Gaub Responding Well to Challenge

Left-hander John Gaub has been consistent from the bullpen early this season for Class AA Tennessee. In nine outings, he has 19 strikeouts to five walks in 10 1/3 innings. Gaub, one of three pitching prospects acquired by the Cubs from the Cleveland Indians in the Mark DeRosa trade over the off-season, has made a big jump this season, going from Low Class-A ball a season ago to Double-A in 2009.

Gaub's fast start has not gone unnoticed by his manager at Tennessee, Ryne Sandberg.

In his most recent outing on Wednesday in a 3-2 victory over West Tennessee, Gaub came on in the eighth inning and faced three batters in two-thirds of an inning. He recorded two strikeouts to preserve a 2-2 tie and the Smokies took the lead for good a half-inning later to give Gaub his first win as a Cubs prospect.

"He has been pretty tough out of the ‘pen, especially against left-handed hitters," Sandberg said of Gaub. "(On Wednesday), he came in there in a tight situation and got a couple of hitters."

Through the first month-plus of the season, Gaub has a 1.74 ERA with six hits allowed for a .167 average against. He spent 2008 at Class-A Lake County of the South Atlantic League, appearing in 34 games and going 1-1 with a 3.38 ERA in 64 innings. He struck out 100 batters and walked 32.

The Cubs challenged Gaub this spring by skipping him past Class High-A Daytona en route to Tennessee, and the southpaw has proven up to the task thus far.

"It's still early, but I've been doing pretty well," Gaub agreed. "I haven't been really letting the whole Double-A thing get to my head. I know it was a big jump going straight from Low-A into Double-A, but I just knew that if I went out and made my pitches, things were going to be fine, and so far things have been good."

Gaub has been used primarily in seventh and eighth-inning situations with the Smokies, a role in which he has earned Sandberg's trust by combining for one run allowed and 12 strikeouts in 6 2/3 innings.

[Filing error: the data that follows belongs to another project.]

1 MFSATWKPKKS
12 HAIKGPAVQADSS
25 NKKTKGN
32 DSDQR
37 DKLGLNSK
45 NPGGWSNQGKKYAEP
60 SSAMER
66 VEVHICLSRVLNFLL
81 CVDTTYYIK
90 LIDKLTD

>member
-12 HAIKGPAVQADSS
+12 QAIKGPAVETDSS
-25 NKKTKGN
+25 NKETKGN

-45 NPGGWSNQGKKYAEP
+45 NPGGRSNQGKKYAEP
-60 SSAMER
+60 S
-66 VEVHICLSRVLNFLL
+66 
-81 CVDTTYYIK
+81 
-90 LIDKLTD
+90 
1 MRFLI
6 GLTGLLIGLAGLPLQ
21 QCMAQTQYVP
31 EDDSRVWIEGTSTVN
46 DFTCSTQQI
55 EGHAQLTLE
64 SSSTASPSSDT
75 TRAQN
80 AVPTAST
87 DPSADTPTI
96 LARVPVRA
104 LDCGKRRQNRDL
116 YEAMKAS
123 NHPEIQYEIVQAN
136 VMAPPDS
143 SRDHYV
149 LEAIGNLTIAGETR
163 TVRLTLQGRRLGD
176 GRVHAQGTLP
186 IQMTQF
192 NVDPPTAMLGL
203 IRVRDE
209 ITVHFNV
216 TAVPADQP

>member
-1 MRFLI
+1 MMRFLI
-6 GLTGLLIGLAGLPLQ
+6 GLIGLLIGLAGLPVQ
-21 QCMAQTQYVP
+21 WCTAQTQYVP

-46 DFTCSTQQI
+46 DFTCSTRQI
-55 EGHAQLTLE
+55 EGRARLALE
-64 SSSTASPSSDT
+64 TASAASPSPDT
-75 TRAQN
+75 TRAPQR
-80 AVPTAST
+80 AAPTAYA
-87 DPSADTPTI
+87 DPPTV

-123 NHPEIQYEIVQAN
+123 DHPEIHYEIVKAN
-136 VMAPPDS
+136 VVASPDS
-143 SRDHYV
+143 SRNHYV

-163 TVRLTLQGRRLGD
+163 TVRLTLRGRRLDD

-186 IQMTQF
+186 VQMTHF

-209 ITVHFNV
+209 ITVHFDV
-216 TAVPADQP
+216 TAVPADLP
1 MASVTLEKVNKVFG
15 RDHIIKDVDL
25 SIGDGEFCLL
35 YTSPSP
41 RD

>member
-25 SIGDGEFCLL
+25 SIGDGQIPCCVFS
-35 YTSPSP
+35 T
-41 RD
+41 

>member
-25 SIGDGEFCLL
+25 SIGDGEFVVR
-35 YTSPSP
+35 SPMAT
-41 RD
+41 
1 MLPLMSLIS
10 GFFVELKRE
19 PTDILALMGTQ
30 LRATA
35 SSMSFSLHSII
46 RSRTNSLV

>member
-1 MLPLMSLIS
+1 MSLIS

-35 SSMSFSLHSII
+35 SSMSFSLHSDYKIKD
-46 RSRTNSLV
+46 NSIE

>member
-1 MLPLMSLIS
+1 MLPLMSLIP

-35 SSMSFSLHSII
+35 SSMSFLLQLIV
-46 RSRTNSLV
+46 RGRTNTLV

Moreover, his mechanics have been in sync this season after Gaub worked on his delivery and on keeping his weight back in spring training.

"My mechanics have been consistent. I've got five walks in 10 innings, which isn't terrible, but not good, either. Other than that, I've been throwing strikes. For the most part, I've been going after guys. My mechanics have been good and I haven't had a problem throwing strikes consistently," Gaub said.

A season ago, Gaub averaged 14 strikeouts per nine innings. He said he's not necessarily looking to strike players out and doesn't think of himself as a strikeout artist.

"Once you get two strikes on a guy, it's always fun to go after him, but it depends on the situation," he said. "Sometimes with a guy at first base and one out, you try to get a groundball. But the thing is, you can't go out there trying to strike guys out because you can't get a strikeout until you've got two strikes.

"So it's just about being consistent, throwing two or three pitches for strikes and being able to command those pitches out of the zone, too, which I've been successful with getting guys to chase my slider in the dirt."

Gaub's slider is a big part of his repertoire and he's been able to keep it down in the zone this season. He also has an effective changeup to complement his fastball, and he's been showing that to right-handed batters.

"Facing right-handers, they're going to see a lot more fastballs than lefties and if I can show that changeup once or twice a game just to let them know that I've got it, it makes my fastball a little bit better," said Gaub.

Originally a 21st-round Indians selection in the 2006 draft from Minnesota, Gaub has overcome a series of arm and shoulder injuries from his college days en route to being one of the Smokies' most trusted relievers.

His velocity this season has been consistently 91 to 92 mph, and Gaub says he's happy with that reading.

"It's been consistent and it's been the same every outing," Gaub said. "I don't feel I need to throw any harder than 91 or 92; that's a good velocity and you get plenty of swings and misses with that. It's probably not quite where it once was, but considering the injuries I've had, it's good to have that back at least."

On that note, Gaub says his arm has felt great and there's been no pain at all.

"My arm feels good. Knock on wood, but it hasn't been a problem whatsoever," he said. "It feels just like it did four years ago."

Because of his arm history, the Cubs consider Gaub a true bullpen prospect, and Gaub says there is probably little chance of him eventually becoming a starter. Not that he'll need to at this rate, but with the kind of outings he's had thus far, it makes one wonder how much longer he'll be at Double-A if he keeps this up.

Gaub said he's not thinking ahead to a promotion, though.

"It's a long season and we've only been playing a month," he said. "I've been doing pretty well, but two bad outings can make my season -- you can't really think about it. It's not in my control where I go. As for right now, I'm here and don't plan on going anywhere any time soon."

InsideTheIvy.com correspondent Josh Dorsey in Sevierville contributed to this report.

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